Title: DEAD JED: ADVENTURES OF A JUNIOR HIGH ZOMBIE
Author: Scott Craven
Publication date: December 1, 2013
Publisher: Month9Books, LLC.
ISBN eBook: 978-0-939765-56-7
Dead Jed is Shaun of the Dead meets Diary of a Wimpy Kid. Jed's not your typical junior high geek. He is, to use the politically-correct term, cardiovascularly-challenged. And while his parents have attempted to shield him from the implications of being 'different' for as long as they could (Jed was 8 and at a friend's sister's birthday party when he blew his lips off onto the cake in front of everyone, finally prompting the “Big Talk” from his parents and an emergency SuperGlue repair by his dad), 7th grade at Pine Hollow Middle School as a target of Robbie the supreme school bully and his pack of moronic toadies is rapidly becoming unbearable.
From being stuffed in a filled trash can as “dead meat” and into a trophy case as the bully's “prize,” to literally having his hand pulled off in the boys' room (Jed's always losing body parts. Luckily, a good stapler and some duct tape and he's back in the action) and a cigarette put in it and try to frame him for the recent reports of smoking in the school, Jed's had enough and is ready to plan his revenge. Besides, it's awesome what you can do when you're already dead!
Proud graduate of Cal Poly, San Luis Obispo, have one son who will turn 18 in March 2013, now a features writer for The Arizona Republic.
How to Spot the Undead?!?
by Scott Craven
Readers of “Dead Jed: Adventures of a Middle School Zombie” ($8.99, Month9Books) will ask themselves a logical questions – how can I spot a member of the undead at my own school?
Hollywood makes it look so easy. If the decaying flesh isn’t an undead giveaway, then the shuffling gait and loss of limbs would indicate a certain degree of zombieness.
But real-life zombies are not Hollywood zombies. Their lifeless qualities are much more subtle than anything you’ve seen in the movies. Their flesh, for example. While it is susceptible to trauma, cleaving away when struck with a wet, rightly curled towel, it appears otherwise normal save for a bit of grayness that is easily masked with spray tanner (though the result is an orange glow, a look no self-respecting zombie would choose).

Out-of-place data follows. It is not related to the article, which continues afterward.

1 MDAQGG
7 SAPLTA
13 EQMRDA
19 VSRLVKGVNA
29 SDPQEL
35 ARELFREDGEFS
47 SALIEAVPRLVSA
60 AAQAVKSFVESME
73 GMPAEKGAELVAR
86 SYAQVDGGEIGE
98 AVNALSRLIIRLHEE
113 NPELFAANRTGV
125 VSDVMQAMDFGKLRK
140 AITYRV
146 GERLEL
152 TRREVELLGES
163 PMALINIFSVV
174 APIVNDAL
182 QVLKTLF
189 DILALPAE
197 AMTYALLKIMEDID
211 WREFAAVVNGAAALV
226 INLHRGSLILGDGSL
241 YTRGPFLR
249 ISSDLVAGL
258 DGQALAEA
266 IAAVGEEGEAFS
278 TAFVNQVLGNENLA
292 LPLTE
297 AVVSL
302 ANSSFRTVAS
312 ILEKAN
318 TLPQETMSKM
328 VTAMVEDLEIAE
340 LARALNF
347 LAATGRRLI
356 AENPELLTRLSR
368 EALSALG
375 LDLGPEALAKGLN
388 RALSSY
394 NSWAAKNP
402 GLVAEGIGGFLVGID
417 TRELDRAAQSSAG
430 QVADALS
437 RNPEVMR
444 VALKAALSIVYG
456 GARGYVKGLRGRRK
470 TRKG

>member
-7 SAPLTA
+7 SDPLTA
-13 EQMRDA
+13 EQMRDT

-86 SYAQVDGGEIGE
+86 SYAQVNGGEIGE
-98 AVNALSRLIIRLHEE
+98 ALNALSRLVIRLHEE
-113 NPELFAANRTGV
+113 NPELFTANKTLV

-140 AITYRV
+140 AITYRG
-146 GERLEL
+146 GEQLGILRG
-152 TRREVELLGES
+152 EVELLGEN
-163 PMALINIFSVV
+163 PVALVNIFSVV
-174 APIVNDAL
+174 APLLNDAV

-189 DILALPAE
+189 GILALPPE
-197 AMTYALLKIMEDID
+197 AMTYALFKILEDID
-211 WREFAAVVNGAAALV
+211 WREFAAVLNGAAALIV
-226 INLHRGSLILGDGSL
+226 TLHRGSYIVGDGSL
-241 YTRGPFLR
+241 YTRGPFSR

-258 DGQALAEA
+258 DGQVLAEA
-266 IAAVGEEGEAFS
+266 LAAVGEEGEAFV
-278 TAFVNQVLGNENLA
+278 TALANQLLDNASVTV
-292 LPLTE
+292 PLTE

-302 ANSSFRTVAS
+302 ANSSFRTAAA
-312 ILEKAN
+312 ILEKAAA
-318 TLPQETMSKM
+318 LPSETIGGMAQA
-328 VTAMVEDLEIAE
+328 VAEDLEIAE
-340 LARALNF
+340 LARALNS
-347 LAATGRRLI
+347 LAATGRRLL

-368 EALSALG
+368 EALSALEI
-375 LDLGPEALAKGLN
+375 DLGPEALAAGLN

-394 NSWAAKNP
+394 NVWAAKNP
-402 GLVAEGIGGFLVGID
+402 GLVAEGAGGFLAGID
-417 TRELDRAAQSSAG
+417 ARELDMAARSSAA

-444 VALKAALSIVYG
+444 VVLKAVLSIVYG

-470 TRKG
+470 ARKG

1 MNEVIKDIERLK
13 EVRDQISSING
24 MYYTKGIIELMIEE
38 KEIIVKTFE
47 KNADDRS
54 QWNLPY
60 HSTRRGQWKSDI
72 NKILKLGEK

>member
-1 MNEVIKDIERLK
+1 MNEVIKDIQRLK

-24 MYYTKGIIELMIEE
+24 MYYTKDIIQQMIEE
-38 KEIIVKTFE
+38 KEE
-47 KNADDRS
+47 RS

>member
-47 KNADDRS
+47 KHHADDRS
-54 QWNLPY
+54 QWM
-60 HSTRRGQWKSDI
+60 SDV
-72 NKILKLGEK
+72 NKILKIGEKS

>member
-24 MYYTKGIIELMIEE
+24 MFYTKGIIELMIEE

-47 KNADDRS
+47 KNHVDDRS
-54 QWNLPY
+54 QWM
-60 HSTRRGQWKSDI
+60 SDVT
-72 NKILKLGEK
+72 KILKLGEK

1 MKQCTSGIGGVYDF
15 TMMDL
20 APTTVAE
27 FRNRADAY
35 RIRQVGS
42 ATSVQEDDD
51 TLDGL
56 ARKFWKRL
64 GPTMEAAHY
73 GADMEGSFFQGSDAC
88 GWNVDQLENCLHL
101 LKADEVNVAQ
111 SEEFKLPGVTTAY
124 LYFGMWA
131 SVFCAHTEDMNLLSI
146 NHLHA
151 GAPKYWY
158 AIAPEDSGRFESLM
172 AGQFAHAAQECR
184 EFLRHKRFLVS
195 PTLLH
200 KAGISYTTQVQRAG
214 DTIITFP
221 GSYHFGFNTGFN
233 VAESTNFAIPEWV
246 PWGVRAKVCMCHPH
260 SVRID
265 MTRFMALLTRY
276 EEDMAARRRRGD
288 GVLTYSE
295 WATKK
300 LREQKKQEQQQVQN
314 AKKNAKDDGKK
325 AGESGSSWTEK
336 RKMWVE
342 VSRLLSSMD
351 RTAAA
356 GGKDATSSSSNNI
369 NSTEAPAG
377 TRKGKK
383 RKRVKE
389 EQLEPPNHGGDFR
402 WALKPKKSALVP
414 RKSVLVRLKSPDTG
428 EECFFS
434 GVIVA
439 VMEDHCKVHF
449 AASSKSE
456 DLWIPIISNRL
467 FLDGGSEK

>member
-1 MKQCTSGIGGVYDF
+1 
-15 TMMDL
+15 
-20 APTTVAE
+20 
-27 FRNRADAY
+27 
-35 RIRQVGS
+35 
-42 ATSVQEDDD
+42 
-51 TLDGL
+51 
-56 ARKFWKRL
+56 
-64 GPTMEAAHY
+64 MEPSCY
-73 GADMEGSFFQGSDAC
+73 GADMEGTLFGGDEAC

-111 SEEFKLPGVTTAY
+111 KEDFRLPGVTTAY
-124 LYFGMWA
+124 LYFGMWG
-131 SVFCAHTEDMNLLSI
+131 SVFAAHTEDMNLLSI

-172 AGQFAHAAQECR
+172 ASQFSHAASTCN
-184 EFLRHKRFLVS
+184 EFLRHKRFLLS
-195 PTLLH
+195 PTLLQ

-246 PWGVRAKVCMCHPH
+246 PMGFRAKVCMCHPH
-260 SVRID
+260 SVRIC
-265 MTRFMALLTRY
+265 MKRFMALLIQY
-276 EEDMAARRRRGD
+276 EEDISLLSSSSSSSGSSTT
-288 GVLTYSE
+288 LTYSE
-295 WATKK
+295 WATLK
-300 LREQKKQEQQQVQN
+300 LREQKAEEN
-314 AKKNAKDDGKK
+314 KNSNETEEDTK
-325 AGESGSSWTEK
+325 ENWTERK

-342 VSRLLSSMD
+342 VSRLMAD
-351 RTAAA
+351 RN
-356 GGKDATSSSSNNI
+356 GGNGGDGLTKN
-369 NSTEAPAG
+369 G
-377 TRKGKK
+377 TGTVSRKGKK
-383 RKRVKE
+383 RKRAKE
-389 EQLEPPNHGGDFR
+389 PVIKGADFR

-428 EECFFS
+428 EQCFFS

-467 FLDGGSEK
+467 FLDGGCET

Do you think your school might have a few zombies who have yet to come out of the casket? Here are a few ways to spot them:
- If when playing “Got your nose,” you can actually remove their nose, they might be a zombie.
- If they are speaking in front of a large crowd and an arm comes loose at the shoulder and thumps to the floor, they might be a zombie. Tense situations tend to fray tendons and ligaments as well as nerves for many zombies.
- If you’re watching a movie about the zombie apocalypse and someone is cheering while thrusting a “Undead No. 1” foam finger into the air, they might be a zombie.
- If they do not need makeup to fit into a march of the undead at a comic convention, they may be a zombie.
- If, after losing a body part, they break out duct tape and staples rather than scream for help before passing out, they may be a zombie.
I hope this help you separate the zombies from the zombie wannabes. And remember, if you spot a kid sitting at the back of the class, head tilted back, drooling, and no signs of life, don’t worry. That’s just a middle school student rendered temporarily brain-dead while attempting to memorize a map of South America.